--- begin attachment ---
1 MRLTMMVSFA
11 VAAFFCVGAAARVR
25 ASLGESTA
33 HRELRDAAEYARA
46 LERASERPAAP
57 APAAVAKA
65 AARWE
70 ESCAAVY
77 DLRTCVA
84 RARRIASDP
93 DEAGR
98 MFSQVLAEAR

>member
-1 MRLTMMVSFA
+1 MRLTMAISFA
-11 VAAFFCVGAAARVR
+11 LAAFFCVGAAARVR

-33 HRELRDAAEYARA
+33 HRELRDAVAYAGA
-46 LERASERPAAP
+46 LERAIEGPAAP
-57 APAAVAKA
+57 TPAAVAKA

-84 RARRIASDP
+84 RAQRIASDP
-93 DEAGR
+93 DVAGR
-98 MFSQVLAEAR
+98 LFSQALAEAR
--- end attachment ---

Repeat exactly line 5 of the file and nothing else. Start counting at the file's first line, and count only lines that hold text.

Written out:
46 LERASERPAAP